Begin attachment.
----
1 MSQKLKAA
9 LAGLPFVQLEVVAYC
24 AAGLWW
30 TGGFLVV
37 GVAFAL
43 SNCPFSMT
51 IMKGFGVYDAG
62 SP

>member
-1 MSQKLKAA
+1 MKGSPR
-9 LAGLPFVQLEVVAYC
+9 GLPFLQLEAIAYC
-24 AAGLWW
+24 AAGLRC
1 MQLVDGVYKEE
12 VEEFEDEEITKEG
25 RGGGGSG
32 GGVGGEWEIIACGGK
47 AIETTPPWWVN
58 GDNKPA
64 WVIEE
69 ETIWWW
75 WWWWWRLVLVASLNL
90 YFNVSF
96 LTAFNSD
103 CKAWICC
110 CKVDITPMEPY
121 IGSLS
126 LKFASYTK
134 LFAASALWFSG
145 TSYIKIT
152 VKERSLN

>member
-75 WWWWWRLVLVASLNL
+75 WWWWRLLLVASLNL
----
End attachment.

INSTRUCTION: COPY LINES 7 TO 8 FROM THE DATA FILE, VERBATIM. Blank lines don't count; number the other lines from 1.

51 IMKGFGVYDAG
62 SP